by Franz Guler
Questions and Answers From a Collection of Emails
Q: Why don't you use pictures on your blog that are not Victorian? Do you ever post a broader collection of pictures, such as modern art or photographs of the current era?
A. I have had many email queries about this. The clothing of the past is one of my interests, just as other blogs and websites are reflections of the writer's personal passions, interests, hobbies and beliefs. I like the fabrics and I like the dignity of the clothing of both the men and the women. I like the contrasts between the masculine and the feminine appearances.
I believe there is a great deal of prejudice against the clothing and customs of past centuries, when in fact, the clothing was quite functional and comfortable to wear.
The pioneer period in many countries, including South Africa, New Zealand, Australia, Canada, Alaska, North and South America, various European countries; the time of settling a rough land and creating homes and cities, was all done during the time when women wore those dresses.
Before there were modern electric and plumbing conveniences; before the roads were paved and cars were driven, when life was a lot more difficult--before washing machines and dryers and vacuum cleaners, and before modern gardening tools and lawn mowers, women wore that clothing.
They wore that clothing to go on walks, picnics and mountain climbs. They wore it when they swept the floors and made the beds and washed the dishes. They wore it to church and they wore it when they traveled by train and later wore it in the new motor car invention. They wore those clothes as they walked on the sidewalks and entered the shops. Those who worked in the stores wore it when they served the customers. You can see it on old films, if you search.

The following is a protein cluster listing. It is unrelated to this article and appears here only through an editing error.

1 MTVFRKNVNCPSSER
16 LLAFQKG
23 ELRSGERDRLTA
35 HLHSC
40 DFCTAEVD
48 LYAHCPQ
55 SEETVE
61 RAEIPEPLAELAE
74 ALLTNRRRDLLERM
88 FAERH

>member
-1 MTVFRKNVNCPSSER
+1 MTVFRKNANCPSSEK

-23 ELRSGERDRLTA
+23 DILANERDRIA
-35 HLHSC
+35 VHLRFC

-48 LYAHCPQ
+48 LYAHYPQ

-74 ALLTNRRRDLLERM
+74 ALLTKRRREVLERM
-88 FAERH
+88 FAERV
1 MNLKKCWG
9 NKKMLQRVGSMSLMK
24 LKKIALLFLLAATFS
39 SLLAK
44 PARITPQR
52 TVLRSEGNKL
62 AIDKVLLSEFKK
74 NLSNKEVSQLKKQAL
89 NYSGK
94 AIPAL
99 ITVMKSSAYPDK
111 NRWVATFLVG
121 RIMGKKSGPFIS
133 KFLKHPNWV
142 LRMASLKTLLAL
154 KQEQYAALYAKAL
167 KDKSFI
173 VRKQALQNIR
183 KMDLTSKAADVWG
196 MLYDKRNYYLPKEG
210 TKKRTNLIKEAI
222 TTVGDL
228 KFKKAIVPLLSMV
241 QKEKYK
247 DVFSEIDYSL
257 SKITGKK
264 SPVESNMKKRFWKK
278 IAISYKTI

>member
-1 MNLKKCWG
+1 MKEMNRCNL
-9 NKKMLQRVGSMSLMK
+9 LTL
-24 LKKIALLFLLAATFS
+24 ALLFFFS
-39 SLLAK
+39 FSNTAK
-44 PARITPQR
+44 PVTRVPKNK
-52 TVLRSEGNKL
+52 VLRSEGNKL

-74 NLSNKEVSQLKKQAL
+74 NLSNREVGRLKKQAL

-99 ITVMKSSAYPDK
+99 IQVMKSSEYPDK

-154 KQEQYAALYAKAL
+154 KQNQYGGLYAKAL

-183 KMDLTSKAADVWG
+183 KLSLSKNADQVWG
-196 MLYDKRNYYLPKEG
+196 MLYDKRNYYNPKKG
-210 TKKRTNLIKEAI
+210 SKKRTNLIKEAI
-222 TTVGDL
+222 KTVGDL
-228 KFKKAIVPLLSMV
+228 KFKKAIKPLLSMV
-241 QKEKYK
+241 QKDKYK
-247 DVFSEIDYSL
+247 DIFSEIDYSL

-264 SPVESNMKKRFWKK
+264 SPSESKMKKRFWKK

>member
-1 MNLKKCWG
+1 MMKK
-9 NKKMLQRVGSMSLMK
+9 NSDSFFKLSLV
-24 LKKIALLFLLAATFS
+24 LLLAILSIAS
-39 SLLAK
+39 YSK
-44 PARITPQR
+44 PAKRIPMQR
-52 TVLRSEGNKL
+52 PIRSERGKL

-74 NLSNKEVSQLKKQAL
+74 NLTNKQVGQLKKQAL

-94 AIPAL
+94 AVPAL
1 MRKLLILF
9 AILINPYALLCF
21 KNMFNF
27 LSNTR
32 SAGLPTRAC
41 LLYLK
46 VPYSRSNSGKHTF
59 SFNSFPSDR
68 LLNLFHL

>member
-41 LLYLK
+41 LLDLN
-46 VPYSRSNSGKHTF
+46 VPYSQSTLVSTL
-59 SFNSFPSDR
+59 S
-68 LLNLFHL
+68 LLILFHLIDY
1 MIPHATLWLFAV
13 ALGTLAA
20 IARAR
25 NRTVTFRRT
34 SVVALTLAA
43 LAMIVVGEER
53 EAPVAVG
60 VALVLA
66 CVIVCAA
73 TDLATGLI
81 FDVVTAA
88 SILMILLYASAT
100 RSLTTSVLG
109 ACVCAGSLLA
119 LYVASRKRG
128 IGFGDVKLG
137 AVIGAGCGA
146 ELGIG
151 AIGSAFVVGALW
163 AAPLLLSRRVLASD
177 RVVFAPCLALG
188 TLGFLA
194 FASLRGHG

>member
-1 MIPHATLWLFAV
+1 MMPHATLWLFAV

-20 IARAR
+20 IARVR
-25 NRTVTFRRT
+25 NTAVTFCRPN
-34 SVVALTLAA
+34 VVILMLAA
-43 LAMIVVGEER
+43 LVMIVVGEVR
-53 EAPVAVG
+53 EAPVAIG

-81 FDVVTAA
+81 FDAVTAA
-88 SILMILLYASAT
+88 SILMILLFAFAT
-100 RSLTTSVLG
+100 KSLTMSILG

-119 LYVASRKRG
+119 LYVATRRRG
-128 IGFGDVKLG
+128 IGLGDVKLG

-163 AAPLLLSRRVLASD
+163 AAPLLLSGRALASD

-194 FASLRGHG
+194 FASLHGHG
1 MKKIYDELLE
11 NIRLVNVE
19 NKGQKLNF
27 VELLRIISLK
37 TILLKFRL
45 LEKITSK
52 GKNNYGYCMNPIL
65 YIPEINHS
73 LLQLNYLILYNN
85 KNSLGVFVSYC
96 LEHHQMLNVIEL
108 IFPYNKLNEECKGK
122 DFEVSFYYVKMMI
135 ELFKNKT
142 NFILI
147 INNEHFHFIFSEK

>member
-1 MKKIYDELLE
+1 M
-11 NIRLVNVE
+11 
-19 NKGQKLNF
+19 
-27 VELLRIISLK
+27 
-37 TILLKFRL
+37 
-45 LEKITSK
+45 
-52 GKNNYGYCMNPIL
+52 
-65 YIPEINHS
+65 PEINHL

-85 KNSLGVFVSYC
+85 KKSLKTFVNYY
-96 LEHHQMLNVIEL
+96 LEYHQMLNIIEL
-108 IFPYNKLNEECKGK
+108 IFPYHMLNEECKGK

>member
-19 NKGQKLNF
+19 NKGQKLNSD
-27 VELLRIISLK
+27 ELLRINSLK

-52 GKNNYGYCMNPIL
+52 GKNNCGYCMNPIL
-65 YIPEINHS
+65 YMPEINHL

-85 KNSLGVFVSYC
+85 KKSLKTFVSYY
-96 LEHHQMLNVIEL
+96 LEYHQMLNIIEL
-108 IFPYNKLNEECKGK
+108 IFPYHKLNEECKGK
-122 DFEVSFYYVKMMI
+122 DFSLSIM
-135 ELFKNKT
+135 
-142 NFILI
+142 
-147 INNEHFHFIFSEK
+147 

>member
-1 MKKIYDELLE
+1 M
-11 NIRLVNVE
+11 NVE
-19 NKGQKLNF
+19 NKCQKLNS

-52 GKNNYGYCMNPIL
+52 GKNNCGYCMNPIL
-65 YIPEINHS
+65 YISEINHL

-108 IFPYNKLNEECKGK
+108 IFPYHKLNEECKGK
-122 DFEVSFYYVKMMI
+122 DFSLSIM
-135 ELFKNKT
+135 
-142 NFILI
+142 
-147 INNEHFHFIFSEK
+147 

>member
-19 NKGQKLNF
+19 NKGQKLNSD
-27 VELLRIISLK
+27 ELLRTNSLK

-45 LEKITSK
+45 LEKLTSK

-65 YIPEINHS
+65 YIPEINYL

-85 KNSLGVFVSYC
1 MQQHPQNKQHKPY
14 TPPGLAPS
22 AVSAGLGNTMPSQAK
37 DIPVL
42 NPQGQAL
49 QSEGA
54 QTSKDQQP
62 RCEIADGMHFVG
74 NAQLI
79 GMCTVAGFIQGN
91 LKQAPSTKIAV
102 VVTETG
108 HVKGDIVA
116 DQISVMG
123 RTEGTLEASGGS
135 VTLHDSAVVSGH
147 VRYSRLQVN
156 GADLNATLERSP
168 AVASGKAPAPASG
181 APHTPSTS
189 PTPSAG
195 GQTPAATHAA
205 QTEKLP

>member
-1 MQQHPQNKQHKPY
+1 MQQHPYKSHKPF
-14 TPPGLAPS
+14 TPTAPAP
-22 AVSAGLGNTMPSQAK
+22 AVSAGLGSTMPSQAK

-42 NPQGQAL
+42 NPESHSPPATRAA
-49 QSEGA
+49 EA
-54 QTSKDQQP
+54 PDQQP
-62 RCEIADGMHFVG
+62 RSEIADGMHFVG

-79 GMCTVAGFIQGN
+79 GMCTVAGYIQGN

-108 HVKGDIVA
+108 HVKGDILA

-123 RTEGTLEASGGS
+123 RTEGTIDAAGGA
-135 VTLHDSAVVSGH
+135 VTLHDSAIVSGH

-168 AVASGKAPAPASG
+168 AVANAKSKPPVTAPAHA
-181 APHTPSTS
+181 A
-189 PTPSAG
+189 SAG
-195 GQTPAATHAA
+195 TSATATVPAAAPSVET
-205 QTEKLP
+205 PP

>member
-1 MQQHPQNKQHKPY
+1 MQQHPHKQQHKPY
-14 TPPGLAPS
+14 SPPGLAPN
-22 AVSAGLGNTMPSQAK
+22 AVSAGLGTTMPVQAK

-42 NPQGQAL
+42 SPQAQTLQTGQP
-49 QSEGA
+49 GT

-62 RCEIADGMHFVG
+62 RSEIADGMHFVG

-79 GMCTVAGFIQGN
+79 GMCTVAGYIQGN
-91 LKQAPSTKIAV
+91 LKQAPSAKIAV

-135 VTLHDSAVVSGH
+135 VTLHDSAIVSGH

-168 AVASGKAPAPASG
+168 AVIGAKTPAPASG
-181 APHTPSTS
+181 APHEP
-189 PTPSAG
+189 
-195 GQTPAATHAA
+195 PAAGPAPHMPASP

Think about all this , and not with a fleeting thought, but ponder that for a long time and then reach a conclusion about the clothing that is more fair.
Q: What is the big deal about your rejection of feminism? Isn't it right that women be treated equally and have the same opportunities as men?
A: In general, there is nothing wrong with equal treatment, but I reject the movement that claims it gave it to women. It came from Jesus Christ, who elevated women to be equal spiritually. When they obey the gospel, they, like the men, have a place as citizens in the Lord's kingdom (the church; body) and the Bible says that in that kingdom there is neither male nor female, Jew nor Greek. There is in my mind only one kind of inequality, and it is the most tragic: those who are saved, and those who reject the Lord. Those who reject the Lord are in a very unequal position regarding their souls.
I believe the Lord gave women a wonderful role in life, and it is far greater than many moderns can fathom: that of guiding the home. There, they have a direct influence on the beliefs of the family members. If they homeschool, they have an even greater chance of instilling an understanding of God's Word and bringing them up in the nurture and admonition of the Lord (Ephesians 6:4). Then, they will one day be able to reinforce the teachings of their parents and be an encouragement in return. This is something I have personally experienced.
This being explained, there is really no way a woman can possibly be equal to a man. Men have different abilities and different focus in life. To try to equal them would be a mistake because it would require the neglect of their home and their children, and even neglect of their husbands.